We receive regular feedback from patients through Press Ganey patient experience surveys and our scores are steadily increasing. Some of the aforementioned phasing activities were vital for the safe completion of the project, but did cause some temporary inconveniences for patients that are now behind us. Given the charge to accommodate additional patient volume, we’ve grown our clinical team and access is much better for patients. All in all, we’re seeing the positive movement we expected, the program is growing, and we’re achieving what we set out to do—make better health easier for our friends and neighbors who need cancer care. Hearing the stories from our patients and knowing what an impact this facility will have on our community is incredibly rewarding.

cancer center
Halkin Mason Photography

FE: What has the reaction been like to this renovation from patients and visitors?

Landesberg: Our patients and visitors are thrilled with the new space. They appreciate how modern and open the new treatment room is, while providing privacy and comfortable visitor accommodations. The inpatient unit has gotten tremendous feedback so far from patients and families. Private rooms are a key differentiator, especially for this patient population. The rooms are beautifully appointed and have several thoughtful touches, including digital whiteboards and a lighting system that helps patients to maintain their circadian rhythm during a long hospital stay. All in all, we’re getting great feedback.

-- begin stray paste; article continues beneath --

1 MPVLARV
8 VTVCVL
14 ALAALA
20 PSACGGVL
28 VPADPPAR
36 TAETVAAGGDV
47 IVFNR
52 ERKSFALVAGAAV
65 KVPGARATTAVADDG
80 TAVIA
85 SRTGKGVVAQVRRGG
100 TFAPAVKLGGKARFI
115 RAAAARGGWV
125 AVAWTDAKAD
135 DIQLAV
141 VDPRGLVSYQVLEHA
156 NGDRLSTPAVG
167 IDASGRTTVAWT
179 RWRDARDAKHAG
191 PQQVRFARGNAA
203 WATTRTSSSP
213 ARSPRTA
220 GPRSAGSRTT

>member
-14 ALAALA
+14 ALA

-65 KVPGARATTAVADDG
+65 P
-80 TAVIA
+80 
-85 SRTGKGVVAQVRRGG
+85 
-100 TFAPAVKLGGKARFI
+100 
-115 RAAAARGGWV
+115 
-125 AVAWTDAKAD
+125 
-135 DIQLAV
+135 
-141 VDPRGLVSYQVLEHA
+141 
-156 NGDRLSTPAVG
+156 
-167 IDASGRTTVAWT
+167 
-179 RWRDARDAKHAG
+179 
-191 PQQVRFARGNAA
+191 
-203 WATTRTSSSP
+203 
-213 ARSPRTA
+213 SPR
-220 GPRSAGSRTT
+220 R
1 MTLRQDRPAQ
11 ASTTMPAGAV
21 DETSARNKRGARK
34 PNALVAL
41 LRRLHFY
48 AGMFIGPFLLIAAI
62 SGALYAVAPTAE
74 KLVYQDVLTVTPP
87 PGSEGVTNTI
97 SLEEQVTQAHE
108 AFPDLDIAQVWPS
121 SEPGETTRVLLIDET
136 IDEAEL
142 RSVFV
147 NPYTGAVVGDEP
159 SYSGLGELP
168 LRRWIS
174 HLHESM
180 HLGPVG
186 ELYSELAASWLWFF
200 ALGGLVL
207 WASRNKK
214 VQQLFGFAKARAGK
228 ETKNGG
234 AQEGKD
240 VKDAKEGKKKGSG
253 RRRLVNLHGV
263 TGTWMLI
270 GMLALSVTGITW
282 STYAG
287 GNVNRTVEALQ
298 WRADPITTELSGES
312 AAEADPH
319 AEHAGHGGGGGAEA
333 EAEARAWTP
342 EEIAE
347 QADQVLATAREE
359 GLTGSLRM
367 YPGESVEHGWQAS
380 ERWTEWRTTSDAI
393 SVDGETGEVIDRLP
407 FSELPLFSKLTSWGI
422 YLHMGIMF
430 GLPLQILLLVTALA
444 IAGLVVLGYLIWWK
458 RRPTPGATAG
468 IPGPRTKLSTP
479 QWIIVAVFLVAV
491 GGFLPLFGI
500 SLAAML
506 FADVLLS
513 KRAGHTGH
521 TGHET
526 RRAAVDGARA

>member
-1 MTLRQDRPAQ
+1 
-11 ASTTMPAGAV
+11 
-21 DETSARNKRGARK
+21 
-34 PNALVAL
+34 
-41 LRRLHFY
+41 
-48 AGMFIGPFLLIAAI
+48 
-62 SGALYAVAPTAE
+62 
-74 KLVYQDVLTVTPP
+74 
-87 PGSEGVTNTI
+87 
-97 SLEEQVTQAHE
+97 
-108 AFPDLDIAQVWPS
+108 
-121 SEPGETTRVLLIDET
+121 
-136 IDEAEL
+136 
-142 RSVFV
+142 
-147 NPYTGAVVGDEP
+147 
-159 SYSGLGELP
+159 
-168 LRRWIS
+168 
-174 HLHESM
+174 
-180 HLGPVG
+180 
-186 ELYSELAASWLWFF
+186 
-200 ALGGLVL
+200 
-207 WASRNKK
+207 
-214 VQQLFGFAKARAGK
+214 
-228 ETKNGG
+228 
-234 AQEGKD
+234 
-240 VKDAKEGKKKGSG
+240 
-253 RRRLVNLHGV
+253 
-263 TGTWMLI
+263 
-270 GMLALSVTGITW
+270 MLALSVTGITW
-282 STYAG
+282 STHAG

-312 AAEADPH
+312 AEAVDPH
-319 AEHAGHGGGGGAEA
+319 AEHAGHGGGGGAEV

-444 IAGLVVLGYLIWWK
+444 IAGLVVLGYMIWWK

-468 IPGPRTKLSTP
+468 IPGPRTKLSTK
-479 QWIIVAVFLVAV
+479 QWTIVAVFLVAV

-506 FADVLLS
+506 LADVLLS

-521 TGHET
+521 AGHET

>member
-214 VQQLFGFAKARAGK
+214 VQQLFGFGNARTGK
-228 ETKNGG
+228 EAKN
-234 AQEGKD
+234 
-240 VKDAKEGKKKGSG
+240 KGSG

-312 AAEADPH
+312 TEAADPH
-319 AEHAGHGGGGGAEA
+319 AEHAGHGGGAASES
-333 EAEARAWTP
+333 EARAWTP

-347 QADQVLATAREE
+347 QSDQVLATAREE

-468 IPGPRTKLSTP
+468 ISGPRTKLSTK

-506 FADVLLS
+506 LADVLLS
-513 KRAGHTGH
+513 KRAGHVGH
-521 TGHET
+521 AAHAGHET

FE: What advice might you have for other facility executives or managers considering embarking on a renovation for this kind of facility?

Landesberg: It might seem obvious, but make sure to leverage the wisdom of your frontline caregivers and incorporate the voice of the patient. Our teams helped us design elements of the building that will impact their workflow, such as the layouts of each of the clinical areas and the headwalls in the treatment room and inpatient unit. Designing a space that works for staff and satisfies patients will increase engagement and retention. Also—talk about it! A project like this deserves a lot of attention. We did some fun events and media pieces to build up awareness amongst our staff and did some “behind the scenes” views of the construction zone to generate excitement. We just celebrated our one-year anniversary since the new addition opened!

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Read the full article "Renovated Cancer Center Supports Patients And Families In PA" on Facility Executive Magazine.

Facility Executive Magazine